The equipment

  • Nikon D800 DSLR camera
  • Nikon AF-S VR Micro-NIKKOR 105mm f/2.8G IF-ED lens
  • Nikon SB-910 Speedlight flash
  • Manfrotto 190XProB tripod with 496RC2 universal joint head
  • Hähnel HRN 280 remote release.

I’ve just managed to remortgage my flat in Notting Hill, so I’ve been investing in a few photographic supplies. Ever since a German called Stefan took a magnificent shot of Old Faithful at night using flash, I’ve wanted a proper flashgun. Well, now I have one. I bought the Nikon SB-910 Speedlight a couple of weeks ago, and it arrived just in time for this shoot. I didn’t know whether I’d need it or not, but I was prepared to experiment.

The settings

  • Manual ISO 100
  • f/5.6
  • 1 second
  • 105mm
  • Tungsten white balance
  • Single-point auto-focus

The technique

In the last of these posts, I mentioned how I’d got used to taking a tripod with me in almost all circumstances, and last night was no exception. Last year, I was generally pleased with my shots of the baubles, but the ISO was far too high. I was using my tripod, funnily enough, but to hold the bauble rather than my camera! This year, I decided I would definitely mount the camera on the tripod, but that left me with nothing to hold the baubles. I thought about using a light stand from my flash kit, but I needed something horizontal rather than vertical so that I could hang the decorations from it. I then had the idea of using my golf clubs. I could stand the bag in the lobby and balance one of the clubs on top, held in place by the other clubs.

As it turned out, I’d forgotten that the bag would be at an angle of 45 degrees, so my original plan didn’t work, but I simply pulled my 4-iron half-way out and hung the first bauble from that. It was a silver reindeer, but the green wire loop wasn’t very long, and I wouldn’t have been able to get the shots I wanted without the golf club getting in the frame. I needed a piece of string. I thought about going back to my flat, but leaving my golf clubs and my camera unattended in the entrance hall didn’t seem like a sensible idea! Fortunately, I was wearing trainers, so I just used one of the laces. It took a few gos to get each bauble to point in the right direction and remain still – particularly as there was a stream of curious residents opening the front door on their way home from work! – but I managed in the end. Phew!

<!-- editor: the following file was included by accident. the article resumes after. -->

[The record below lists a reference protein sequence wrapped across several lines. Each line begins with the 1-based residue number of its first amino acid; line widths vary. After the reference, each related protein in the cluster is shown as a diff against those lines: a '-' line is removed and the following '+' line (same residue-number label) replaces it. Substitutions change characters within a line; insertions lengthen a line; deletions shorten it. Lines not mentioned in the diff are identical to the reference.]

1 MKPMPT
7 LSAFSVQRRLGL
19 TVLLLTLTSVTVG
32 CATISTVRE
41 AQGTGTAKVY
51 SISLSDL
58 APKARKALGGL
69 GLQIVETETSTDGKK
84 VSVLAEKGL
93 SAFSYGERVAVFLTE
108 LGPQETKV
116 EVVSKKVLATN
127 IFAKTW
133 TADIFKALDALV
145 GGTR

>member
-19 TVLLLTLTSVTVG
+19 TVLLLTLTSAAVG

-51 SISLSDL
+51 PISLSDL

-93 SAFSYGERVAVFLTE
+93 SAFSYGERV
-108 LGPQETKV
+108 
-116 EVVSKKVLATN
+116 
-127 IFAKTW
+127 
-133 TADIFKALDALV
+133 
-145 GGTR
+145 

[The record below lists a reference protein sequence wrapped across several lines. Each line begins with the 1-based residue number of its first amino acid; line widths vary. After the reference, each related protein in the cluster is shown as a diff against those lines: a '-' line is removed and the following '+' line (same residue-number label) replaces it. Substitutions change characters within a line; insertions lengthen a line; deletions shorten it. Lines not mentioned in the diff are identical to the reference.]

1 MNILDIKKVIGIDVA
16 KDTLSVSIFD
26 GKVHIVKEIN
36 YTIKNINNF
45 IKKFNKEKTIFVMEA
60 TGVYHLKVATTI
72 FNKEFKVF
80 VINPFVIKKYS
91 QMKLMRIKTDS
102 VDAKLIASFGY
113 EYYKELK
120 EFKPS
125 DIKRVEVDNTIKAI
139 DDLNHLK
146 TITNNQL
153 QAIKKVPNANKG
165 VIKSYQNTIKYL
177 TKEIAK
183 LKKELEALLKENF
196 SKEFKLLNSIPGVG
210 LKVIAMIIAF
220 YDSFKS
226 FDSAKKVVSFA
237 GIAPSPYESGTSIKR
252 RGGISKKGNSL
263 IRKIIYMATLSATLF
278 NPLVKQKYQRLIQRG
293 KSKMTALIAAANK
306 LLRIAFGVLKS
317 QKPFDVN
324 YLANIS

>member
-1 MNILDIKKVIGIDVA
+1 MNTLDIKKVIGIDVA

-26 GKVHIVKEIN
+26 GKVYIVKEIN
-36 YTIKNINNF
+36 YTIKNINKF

I took lots of pictures of the silver reindeer, a red bauble with a spiral pattern on it and the red star shown above, and I played around with the flash settings to try to make the background a bit darker. Sadly my new flash was so powerful that I couldn’t manage that – even with -3.0EV of exposure compensation! There might’ve been a better way, but it was the first time I’ve ever used a flashgun, so I’m still a newbie.

The main problem I had in taking the shots was actually getting enough depth-of-field. The reindeer was fine, but the round baubles and even the star were proving a nightmare. If I focused on the front of the bauble, the metal cap and wire loop were out of focus, but, if I focused on those, the rest of the bauble was out of focus. I’m an absolute stickler for sharpness in my images, so I wasn’t sure what to do. In the end, I stopped down a little bit and hoped that f/5.6 would be a small enough aperture to keep everything acceptably sharp. I tried ‘chimping’ (or checking the shots on the LCD screen) a few times, but it was tricky to tell. My problem was a kind of Catch-22: the three variables controlling depth-of-field are normally the focal length, the aperture and the relative distances of the camera to the subject and the subject to the background. I couldn’t change to a wide-angle lens, as I needed to limit the background to just the Christmas tree; I couldn’t change to a much smaller aperture without making the bokeh circles of the blurred Christmas lights in the background too small; and I couldn’t change the relative positions of the camera, bauble and tree without changing the composition completely. Hmm… As you can see from the shot above, the two arms on the right of the red star didn’t turn out completely sharp, but it was ‘good enough for Government work’. Shutterstock obviously didn’t accept it – they’re very hot on sharpness! – but I did win an award on Pixoto for the sixth best image uploaded to the Christmas category!